A farming practice is creating huge clouds of smoke in Malaysia and endangering people’s health. A small company is innovating and using biotechnology to help solve the issue and at the same time boost farmers’ incomes.
Air pollution has been an ongoing problem in many countries in South-east Asia, and Malaysia is one of the worst affected. Each year, a smoky haze blankets the country for months on end.
Although most of the smoke is produced by ‘slash and burn’ during forest clearance in neighbouring countries, one of the other main causes of the haze is the burning of rice straws in Malaysia itself.
After each seasonal harvest, farmers burn rice straw to help prepare the soil for the next crop. The practice releases nutrients back into the ground and helps with pest control.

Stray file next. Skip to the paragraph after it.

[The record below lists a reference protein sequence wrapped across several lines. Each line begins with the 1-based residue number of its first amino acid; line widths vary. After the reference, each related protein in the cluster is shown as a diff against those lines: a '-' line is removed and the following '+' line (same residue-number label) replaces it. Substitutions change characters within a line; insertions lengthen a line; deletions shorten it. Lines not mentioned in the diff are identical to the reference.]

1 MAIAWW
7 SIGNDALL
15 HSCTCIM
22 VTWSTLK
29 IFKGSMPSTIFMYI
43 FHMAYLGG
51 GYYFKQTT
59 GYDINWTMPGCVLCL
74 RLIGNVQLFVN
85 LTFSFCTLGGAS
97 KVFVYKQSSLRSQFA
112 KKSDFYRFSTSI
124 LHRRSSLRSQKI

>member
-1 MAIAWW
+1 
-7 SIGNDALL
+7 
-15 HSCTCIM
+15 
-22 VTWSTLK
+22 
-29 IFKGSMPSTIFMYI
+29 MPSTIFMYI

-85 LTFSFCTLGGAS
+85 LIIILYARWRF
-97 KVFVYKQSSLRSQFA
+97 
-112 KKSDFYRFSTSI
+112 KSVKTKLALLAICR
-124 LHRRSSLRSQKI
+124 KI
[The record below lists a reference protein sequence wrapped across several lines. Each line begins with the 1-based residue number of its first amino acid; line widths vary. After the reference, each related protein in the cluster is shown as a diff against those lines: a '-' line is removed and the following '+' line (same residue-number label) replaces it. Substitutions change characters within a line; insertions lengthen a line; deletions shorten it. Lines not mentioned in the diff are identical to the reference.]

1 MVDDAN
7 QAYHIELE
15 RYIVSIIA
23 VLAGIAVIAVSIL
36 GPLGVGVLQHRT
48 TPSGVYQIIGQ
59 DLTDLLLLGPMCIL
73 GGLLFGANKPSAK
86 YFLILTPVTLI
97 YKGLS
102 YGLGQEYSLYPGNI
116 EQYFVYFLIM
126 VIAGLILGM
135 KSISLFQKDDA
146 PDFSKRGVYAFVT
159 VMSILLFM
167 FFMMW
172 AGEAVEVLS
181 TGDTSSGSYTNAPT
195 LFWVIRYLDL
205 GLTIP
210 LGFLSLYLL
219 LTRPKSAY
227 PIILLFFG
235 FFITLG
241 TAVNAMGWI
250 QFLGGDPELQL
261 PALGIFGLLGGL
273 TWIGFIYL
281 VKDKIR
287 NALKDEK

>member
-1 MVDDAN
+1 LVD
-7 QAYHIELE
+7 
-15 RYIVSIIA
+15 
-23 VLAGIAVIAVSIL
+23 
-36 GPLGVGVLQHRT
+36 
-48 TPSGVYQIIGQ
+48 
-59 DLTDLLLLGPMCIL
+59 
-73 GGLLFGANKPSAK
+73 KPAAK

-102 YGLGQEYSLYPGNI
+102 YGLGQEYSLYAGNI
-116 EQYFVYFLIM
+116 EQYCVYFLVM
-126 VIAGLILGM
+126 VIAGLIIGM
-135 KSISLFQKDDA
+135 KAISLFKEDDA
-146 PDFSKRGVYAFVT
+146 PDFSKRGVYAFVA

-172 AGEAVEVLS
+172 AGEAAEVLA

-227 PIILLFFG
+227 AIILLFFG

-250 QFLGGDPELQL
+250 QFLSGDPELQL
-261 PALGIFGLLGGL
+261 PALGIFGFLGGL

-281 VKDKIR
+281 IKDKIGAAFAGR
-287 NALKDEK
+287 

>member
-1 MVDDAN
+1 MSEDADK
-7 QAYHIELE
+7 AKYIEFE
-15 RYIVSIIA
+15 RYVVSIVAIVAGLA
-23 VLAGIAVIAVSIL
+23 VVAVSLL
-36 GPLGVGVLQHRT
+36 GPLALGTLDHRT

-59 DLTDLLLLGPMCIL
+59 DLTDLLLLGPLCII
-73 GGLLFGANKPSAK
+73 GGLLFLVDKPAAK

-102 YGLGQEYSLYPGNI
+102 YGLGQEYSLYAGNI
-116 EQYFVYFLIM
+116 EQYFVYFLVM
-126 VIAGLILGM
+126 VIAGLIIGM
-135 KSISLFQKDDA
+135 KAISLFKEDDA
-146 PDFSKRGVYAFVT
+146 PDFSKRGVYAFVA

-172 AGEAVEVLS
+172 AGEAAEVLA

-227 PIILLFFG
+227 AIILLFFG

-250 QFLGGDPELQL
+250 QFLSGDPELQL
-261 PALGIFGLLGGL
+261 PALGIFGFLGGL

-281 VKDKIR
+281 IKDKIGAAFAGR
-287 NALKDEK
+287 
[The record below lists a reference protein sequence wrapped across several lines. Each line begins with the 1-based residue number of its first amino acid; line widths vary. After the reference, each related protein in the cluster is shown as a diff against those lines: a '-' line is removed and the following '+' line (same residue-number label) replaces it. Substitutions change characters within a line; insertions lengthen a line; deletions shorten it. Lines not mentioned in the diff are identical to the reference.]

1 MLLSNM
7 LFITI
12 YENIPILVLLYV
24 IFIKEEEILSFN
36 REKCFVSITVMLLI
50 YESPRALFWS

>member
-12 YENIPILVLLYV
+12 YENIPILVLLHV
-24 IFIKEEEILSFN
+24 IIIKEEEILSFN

But the burning of an estimated 2.5 million tonnes of paddy straw after the harvest creates clouds of smoke that contribute to a haze that plays havoc on roads and hampers commercial flight operations from regional airports.
The air pollution index often reaches dangerous levels, forcing schools to close. Large numbers of people in nearby villages and towns suffer from respiratory problems, like asthma. Sometimes, the haze completely blocks out the sun.
“Instead of letting the paddy husks go to waste, we’ve come up with a solution - converting rice straw and husks into biodegradable packaging” explains Ramaness Parasuraman, the CEO of Free the Seed, a local biotech company.